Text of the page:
Excited to meet Jamey. Thrilled to be on this panel with Val. She also has a new book coming out this summer which I can’t wait to read. To the Bones is an Appalachian horror/mystery/eco-thriller mashup. Doesn’t that sound cool?

  • 12:30 pm Writing as Intersectional Feminism. Feminist Conversation with Heidi Andrea Restrepo Rhodes, Michele Tracy Berger, and Cassie Kircher. Moderated by Jennifer Feather.

Wow! I live and breathe intersectional feminism as a women’s and gender studies professor and as a creative writer. I am really looking forward to this conversation.

  • 3:15 pm Afrofuturism with Michele Tracy Berger, Sheree Renee Thomas. Moderated by Gale Greenlee.

Sheree Renee Thomas is a writer, editor, publisher and pioneer in documenting Afrofuturism. I’ve admired her work for a long time, so I will try not to fangirl the entire time. I had the distinct pleasure of working with Gale (now Dr. Greenlee), a few years ago when she took my graduate class ‘Exploring Intersectionality: Theories, Methods and Practices of Social Change’. What a gift that she is moderating this discussion.

 

It’s March and winter hasn’t quite released its grip yet, at least not in the southeastern United States. I’m late this year in getting to begin a new gratitude jar as I usually start one in January. I’ve been traveling for work and was feeling a bit more cranky and tired than usual and I needed a life-affirming pick me up. I checked out my 2018 gratitude jar, still full of entries.

But first, what’s a gratitude jar?

The idea is simple…get a big jar, write one thing you are grateful for at the end of the day and put it in the jar. The jar offers a visual touchstone of joy as you see it filling up with entries during the year.

For many years, I have kept a gratitude jar focused around my creative life.

Keeping a gratitude jar is a symbolic act. As creative people, we have to take physical action in the world to pursue our dreams, I, however, also believe in utilizing symbolic acts of power. Symbolic acts of power are those that connect us to mystery, the unknown, serendipitous help and support, luck, and universal good. Symbolic acts of power can also free us from a constant focus on the mundane aspects of the creative life. Using symbolic acts of power can help boost our confidence, remain playful in the face of adversity, and develop trust in ourselves and the power of the universe.

I like to use a big jar (see first image) but you can also probably find ones like these in stores or online

At the end of the year, one of the things that fills me with delight is to go through and read my entries. I rarely get close to having 365 entries, but that’s OK. I definitely love reading about all the special moments that happened last year that I had forgotten. The majority of the entries relate to giving thanks for some aspect of my creative life going well. I was grateful that I had gotten a submission accepted, or someone had offered kind words on a reading I gave, or I had a day where good ideas seemed to flow endlessly.

Today, I plucked a few from the jar and read them. They transported me back in time and space and jogged my memory about all sorts of big and small events. They made me smile and I immediately felt less cranky.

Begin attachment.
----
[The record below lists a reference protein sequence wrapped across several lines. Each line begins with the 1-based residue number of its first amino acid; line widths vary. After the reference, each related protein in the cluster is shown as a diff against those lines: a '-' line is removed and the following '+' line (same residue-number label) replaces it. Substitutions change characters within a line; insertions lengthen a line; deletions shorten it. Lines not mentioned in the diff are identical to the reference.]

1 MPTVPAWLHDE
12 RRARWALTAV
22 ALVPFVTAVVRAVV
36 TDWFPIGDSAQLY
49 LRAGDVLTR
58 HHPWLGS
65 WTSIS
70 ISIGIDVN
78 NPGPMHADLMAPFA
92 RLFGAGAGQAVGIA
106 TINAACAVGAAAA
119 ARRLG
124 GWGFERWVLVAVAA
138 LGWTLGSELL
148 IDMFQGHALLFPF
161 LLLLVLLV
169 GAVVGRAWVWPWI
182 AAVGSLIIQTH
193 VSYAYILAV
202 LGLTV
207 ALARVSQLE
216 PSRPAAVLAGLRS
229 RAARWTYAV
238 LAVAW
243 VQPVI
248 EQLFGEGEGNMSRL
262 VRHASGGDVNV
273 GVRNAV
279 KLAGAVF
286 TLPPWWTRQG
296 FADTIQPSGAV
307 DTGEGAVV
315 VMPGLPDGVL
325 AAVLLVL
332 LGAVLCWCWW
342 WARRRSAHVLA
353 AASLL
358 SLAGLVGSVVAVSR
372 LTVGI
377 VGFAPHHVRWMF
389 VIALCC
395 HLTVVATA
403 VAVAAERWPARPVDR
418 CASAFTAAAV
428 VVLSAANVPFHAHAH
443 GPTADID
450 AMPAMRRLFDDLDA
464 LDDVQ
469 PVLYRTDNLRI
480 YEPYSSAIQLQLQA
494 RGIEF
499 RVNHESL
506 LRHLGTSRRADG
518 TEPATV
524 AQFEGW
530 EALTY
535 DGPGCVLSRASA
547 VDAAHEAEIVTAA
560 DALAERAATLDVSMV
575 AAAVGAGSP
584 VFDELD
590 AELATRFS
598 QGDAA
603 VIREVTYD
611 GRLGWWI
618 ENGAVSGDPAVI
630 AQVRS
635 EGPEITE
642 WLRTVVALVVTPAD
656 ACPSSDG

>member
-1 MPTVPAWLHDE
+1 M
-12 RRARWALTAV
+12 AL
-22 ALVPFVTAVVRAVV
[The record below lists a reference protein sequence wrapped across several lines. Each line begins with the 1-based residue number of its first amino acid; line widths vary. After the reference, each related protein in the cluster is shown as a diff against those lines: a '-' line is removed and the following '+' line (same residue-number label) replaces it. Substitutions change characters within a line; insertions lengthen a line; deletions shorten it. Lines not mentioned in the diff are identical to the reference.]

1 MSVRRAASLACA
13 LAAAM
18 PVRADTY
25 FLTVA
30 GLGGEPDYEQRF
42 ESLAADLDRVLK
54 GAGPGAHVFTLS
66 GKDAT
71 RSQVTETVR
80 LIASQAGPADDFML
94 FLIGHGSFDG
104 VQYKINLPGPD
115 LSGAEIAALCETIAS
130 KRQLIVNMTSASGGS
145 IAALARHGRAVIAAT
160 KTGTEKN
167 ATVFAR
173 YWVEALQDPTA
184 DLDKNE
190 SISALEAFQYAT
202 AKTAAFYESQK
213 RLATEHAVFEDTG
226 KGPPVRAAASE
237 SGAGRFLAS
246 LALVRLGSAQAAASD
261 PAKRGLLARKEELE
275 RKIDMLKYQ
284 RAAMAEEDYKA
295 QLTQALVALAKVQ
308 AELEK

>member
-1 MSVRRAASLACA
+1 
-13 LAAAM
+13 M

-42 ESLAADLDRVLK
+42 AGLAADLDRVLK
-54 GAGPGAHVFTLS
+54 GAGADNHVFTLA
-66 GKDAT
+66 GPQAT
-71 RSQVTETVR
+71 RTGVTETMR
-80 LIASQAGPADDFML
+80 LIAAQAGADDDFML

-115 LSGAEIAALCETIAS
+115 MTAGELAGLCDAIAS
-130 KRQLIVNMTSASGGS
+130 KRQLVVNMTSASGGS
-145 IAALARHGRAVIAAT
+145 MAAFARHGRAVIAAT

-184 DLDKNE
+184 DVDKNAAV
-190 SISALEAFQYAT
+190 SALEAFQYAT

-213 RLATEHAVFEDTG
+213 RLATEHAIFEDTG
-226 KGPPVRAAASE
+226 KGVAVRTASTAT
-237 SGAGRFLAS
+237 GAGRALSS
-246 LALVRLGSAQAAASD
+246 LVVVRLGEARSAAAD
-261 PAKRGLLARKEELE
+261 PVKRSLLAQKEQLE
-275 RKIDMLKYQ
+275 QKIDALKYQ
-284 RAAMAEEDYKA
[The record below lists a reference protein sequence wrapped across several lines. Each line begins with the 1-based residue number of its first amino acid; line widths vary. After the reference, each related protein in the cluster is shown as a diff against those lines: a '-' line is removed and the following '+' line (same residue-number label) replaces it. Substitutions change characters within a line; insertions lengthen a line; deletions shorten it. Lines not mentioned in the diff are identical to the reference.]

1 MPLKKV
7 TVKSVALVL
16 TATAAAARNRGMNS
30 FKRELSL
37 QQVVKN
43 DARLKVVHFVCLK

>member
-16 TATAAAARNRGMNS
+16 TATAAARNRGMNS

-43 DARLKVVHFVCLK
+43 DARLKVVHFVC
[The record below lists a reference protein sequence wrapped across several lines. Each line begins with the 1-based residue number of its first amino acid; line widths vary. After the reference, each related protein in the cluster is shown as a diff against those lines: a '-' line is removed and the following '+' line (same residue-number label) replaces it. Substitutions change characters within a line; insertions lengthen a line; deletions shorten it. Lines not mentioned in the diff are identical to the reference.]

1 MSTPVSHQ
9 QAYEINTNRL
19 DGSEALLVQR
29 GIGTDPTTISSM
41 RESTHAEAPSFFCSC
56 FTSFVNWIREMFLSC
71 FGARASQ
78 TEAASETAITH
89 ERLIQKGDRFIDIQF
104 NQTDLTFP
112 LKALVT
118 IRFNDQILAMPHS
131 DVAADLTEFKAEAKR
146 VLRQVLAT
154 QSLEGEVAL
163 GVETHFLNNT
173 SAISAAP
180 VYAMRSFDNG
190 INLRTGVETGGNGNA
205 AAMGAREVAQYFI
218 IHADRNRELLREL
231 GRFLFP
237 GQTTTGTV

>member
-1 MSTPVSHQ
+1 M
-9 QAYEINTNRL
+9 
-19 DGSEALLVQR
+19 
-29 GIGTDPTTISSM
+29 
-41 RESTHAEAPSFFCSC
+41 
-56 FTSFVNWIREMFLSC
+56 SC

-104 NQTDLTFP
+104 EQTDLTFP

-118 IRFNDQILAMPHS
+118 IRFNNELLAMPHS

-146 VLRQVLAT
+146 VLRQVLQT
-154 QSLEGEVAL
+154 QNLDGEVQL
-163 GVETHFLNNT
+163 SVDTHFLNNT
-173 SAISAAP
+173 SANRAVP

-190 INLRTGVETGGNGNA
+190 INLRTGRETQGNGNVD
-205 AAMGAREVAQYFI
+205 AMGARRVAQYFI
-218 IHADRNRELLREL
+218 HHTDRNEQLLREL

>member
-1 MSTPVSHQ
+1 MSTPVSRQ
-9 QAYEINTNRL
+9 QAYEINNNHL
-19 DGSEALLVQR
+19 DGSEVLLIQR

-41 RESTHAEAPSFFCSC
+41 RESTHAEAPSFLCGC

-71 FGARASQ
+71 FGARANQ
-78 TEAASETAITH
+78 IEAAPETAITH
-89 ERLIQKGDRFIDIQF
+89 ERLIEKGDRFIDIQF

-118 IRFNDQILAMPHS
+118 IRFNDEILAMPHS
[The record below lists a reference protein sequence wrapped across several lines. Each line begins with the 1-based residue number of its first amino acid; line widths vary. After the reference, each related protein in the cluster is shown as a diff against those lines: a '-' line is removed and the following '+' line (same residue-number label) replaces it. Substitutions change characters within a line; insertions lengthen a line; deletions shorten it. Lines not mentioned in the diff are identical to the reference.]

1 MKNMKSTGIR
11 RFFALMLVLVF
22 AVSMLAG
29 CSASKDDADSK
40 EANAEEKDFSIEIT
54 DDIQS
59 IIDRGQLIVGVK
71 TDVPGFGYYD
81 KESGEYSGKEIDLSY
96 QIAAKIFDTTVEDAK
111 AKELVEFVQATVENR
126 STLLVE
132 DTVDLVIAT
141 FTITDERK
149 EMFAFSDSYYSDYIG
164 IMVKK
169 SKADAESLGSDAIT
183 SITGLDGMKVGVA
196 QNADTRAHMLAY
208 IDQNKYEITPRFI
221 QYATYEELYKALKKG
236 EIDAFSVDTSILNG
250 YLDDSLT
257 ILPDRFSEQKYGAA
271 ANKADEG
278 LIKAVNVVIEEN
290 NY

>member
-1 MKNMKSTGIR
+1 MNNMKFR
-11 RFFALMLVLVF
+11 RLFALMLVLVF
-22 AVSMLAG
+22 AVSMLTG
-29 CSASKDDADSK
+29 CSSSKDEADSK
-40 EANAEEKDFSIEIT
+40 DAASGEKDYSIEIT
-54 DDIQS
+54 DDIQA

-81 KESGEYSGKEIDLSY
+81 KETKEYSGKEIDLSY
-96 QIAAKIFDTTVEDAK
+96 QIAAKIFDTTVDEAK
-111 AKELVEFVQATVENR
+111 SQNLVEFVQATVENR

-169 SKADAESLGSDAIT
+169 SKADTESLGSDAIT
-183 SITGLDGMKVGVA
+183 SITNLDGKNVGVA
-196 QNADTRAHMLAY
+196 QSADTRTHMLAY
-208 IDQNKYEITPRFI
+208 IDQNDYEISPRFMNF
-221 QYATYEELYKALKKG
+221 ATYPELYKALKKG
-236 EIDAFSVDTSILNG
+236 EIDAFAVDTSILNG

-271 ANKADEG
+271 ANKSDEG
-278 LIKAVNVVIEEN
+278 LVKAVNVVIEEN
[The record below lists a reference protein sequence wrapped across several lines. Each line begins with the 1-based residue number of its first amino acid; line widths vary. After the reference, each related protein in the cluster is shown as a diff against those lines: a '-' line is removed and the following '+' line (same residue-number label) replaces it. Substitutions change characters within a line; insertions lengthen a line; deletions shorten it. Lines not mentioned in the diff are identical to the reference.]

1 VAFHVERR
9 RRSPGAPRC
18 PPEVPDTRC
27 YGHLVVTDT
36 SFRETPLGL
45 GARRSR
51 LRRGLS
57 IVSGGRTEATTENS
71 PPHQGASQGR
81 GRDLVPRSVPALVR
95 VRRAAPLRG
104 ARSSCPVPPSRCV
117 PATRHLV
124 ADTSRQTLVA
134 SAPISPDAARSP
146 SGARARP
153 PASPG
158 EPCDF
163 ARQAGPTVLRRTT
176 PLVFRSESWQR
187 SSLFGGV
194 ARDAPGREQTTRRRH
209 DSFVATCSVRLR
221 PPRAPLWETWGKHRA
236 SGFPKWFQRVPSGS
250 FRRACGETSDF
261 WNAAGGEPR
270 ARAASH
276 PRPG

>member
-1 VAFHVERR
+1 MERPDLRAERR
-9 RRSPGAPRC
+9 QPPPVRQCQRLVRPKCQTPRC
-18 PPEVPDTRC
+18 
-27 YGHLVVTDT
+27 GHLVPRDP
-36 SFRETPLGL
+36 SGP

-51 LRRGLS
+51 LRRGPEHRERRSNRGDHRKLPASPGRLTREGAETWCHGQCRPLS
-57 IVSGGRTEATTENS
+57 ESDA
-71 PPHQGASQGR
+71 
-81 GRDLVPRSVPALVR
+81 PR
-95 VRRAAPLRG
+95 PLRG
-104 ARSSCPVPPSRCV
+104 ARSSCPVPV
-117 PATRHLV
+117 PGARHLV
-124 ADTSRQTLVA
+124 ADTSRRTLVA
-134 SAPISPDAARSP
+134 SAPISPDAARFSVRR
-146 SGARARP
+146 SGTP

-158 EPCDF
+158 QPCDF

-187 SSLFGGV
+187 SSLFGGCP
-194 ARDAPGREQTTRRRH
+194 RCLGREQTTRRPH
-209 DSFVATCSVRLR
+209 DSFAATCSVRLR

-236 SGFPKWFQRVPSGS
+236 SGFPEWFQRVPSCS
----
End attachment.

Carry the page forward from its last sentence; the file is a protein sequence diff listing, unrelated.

In reading a dozen or so I was reminded of these two simple facts:

-most things in life work out just fine, creative work included

-we live in a powerful interlinked circle of friends, associates, colleagues, loved ones and even strangers that give our life meaning through their acts of kindness, grace and love. It’s important to remember!

The powerful benefits that stem from a gratitude practice are ones that science now validates and that spiritual traditions have always claimed.

This week, I’ll be reading all the entries of 2018, honoring them and then starting afresh. One new entry per day.

What about you? Why not grab a jar and dedicate it specifically for your creative practice/life/ dream/goal? Or you can put something in the gratitude jar before you start work on your novel, book of essays, musical score, etc. List what you’re grateful for before you begin or end a project. There are many uses for a gratitude jar. There’s actually so much that goes right on our creative paths, if we just slow down and notice.

This is a practice that you will wind up loving and is like rocket fuel for your creative life! Promise!

 

Social Media for Writers: 7 Strategies

Saturday, March 23, 10am-3pm, Central Carolina Community College

Hi folks,

It’s March and I have a great workshop, Social Media for Writers: 7 Strategies, coming up in just a few weeks! I’d love for you to attend. At any given time, you can find writers talking, arguing and lamenting about the expectations of social media usage for writers. There’s often not a lot of joy in these conversations. The debates over how to use social media (and what for), also reveal ambivalence about other necessary skills writers most often need to develop–promotion and marketing.

Whether you aspire to be an indie writer, traditionally published or hybrid author, creating an online presence is part of a savvy writer’s toolkit.

Creating an online presence and managing social media helps writers build relationships with other authors, fans and industry professionals. It also can generate leads, provide exposure and advance your professional goals and aspirations.

With the millions of choices out there, potential readers need to know how to find your work, understand your unique perspective and connect with you.

Social Media for Writers is geared for writers interested in creating or beefing up an online presence. It is also geared for those writers who want to know more about how to use social media effectively in getting them closer to their writing goals.

We’ll spend time exploring the challenges and opportunities of various platforms (e.g. Twitter, Instagram, etc.) and learn novel ways that writers have used these platforms to promote their work and engage industry professionals, readers and fans.